• Reflect on your growing edges and understand your strengths: each one of us will have an area of growth that we would like to work on. In the context of academics, you might find that you are stronger in some subjects than others. Some are better at Mathematics or sciences, while others may excel in the humanities or social sciences. There might also be those who fall outside of both categories and might consider themselves to be more creative and might find themselves leaning more towards music, art, drama, dance, cooking etc. There’s also those who might excel at physical activities and might choose to go in that direction. The idea is to stay mindful and open to where your strengths and passions lie. 
  • Try to move more towards a growth mindset: in the face of failures, we tend to be a little hard on ourselves, don’t we? We might begin to berate ourselves and hold ourselves to a standard of perfection and continue to attack ourselves for falling short. Take a pause, forgive yourself, be easy on yourself. Instead of seeing failure as a reflection of inadequacy or not being good enough, think of it as an obstacle that you’re overcoming in order to reach your goal. 
  • Get Help: whether it’s from your teachers, peers or a tutor, it might help to explore what you’re struggling with. Is it a specific subject? Are you finding it difficult to understand the material? Do your nerves get the best of you before an exam or a test? Are you finding it difficult to focus? There are many things to consider in this situation, Anon – and it would help to reflect on what it is that might be challenging for you. Understanding those challenges will help you overcome them a lot better. 
  • Even in the face of hard work, you can still fail, and that’s okay: sometimes it takes a while to achieve your goals. Be patient with yourself and be kind. Academics can be really tough, and it’s alright to struggle. The idea is to do the best you can in any given moment and continue to learn. This is something that applies not only to academics, but nearly every part of your life. Embrace it!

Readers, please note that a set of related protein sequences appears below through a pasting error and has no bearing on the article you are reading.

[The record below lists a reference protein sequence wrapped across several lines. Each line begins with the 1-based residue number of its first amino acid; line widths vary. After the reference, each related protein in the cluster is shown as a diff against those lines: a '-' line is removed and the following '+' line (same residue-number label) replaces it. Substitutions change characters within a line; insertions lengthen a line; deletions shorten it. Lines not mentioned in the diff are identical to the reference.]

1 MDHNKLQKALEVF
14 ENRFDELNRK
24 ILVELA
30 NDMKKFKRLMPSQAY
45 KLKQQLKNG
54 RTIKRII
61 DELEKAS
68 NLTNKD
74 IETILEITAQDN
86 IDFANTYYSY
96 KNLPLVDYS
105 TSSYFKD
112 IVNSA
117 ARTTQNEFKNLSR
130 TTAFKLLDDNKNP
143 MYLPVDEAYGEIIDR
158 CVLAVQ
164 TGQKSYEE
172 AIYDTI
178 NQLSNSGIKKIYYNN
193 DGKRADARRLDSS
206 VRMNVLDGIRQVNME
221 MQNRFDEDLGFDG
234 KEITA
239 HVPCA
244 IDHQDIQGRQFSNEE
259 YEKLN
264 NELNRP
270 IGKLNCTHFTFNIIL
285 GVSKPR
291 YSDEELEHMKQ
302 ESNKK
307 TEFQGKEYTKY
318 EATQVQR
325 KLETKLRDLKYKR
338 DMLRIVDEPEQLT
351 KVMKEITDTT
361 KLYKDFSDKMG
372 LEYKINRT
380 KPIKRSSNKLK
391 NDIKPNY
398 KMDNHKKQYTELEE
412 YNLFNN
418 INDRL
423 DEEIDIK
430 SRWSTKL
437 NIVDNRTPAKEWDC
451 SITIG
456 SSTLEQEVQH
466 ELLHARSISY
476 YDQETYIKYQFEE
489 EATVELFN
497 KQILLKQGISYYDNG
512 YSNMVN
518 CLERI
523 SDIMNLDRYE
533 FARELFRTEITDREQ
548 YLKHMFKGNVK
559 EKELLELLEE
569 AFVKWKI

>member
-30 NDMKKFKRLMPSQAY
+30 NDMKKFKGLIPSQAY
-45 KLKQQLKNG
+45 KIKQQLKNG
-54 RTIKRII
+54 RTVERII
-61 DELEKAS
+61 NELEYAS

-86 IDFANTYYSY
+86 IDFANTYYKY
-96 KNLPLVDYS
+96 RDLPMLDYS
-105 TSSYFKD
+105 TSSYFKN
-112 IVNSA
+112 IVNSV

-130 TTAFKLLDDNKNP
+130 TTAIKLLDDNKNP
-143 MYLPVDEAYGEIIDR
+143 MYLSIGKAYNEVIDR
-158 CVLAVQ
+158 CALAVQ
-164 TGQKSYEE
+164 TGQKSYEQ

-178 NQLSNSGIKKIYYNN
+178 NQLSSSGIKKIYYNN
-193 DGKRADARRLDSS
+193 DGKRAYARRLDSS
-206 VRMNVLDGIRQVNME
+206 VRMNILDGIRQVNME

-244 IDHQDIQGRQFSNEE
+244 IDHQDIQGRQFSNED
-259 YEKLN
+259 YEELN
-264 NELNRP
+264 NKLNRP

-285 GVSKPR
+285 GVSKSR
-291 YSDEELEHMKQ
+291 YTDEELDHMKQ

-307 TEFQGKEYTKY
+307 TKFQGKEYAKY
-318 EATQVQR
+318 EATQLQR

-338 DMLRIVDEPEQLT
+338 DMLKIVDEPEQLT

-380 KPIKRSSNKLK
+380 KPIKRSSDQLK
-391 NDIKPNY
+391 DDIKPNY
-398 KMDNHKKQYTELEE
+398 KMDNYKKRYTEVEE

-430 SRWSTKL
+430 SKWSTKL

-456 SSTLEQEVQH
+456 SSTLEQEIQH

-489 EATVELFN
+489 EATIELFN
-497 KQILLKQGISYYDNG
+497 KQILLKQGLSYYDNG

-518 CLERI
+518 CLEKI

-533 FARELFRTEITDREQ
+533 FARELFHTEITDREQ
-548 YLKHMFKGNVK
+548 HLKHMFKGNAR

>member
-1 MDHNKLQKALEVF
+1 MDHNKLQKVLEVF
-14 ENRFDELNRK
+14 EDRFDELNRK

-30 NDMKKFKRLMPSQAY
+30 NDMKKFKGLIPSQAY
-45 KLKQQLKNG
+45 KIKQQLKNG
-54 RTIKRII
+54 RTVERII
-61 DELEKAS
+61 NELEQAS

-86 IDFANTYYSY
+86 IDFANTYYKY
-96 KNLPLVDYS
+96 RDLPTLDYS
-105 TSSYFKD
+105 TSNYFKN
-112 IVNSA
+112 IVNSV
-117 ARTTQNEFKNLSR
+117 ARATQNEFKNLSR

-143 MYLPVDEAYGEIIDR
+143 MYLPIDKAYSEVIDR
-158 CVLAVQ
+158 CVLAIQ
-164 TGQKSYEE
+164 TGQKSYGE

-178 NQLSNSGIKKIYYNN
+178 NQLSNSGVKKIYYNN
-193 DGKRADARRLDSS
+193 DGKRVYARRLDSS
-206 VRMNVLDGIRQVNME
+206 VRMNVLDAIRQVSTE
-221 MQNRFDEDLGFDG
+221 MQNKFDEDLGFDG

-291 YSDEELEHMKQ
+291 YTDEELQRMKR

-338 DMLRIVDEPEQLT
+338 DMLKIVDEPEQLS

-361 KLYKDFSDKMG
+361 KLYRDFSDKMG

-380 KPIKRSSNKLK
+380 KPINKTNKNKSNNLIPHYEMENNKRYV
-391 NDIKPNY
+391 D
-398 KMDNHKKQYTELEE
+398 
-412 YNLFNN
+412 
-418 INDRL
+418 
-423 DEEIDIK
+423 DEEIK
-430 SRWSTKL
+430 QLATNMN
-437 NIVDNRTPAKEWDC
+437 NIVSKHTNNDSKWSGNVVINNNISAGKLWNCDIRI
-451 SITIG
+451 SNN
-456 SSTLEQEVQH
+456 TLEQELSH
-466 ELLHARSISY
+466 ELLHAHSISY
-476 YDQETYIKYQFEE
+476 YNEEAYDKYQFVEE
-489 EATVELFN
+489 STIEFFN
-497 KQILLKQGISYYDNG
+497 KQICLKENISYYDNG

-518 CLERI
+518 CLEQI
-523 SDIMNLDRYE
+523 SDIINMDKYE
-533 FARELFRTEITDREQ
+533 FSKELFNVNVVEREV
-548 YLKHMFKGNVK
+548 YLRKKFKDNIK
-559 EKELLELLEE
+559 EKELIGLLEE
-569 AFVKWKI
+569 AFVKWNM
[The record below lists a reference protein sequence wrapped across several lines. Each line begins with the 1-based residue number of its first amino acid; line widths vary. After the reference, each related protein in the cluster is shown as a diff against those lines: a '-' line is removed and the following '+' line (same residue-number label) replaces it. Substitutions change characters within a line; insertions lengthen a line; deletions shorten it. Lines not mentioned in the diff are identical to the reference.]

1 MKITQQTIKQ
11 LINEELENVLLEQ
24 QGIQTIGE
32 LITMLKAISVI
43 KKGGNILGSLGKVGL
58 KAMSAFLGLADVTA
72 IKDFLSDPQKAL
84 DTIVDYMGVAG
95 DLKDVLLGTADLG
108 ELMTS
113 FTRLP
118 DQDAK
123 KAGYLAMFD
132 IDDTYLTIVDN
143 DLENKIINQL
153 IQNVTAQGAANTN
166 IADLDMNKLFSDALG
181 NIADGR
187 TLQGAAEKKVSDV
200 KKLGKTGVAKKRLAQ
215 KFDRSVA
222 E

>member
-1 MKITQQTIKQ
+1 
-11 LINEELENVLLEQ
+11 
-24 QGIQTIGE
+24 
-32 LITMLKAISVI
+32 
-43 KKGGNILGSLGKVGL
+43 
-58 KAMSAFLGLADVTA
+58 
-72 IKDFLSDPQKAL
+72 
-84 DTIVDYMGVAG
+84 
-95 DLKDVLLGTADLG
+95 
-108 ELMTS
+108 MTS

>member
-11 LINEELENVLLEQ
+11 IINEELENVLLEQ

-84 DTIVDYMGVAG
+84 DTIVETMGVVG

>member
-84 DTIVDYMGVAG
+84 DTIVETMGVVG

• The thing about one’s best is that there is always room for growth: it’s true, we do our best at any given moment and really, that is all one can do. That being said, it doesn’t mean that this is your full potential. As said before, there is ALWAYS going to be room for growth, it’s just about giving yourself the patience and time to reflect and learn. 

Anon, a reminder that I like to give myself and others is that humanity is designed to fail. It’s part of how we operate and it’s unfair to judge yourself for struggling to find your footing. Sometimes it can take a while, and again, that is okay. You will find your way soon. I hope that this article was helpful to you and I wish you all the best on your journey towards healing and growth. Best of luck and stay in your power!

The above article is written by Shahrukh Shahbaz Malik who is trained in humanistic integrative counselling at CPDD in the UK and currently has her own private practice in Karachi. The views expressed in this article are those of one expert. They do not necessarily represent the views of Mashion, nor do they represent the complete picture of the topic at hand. This article is for informational purposes only and is not a substitute for medical diagnosis, treatment or therapy.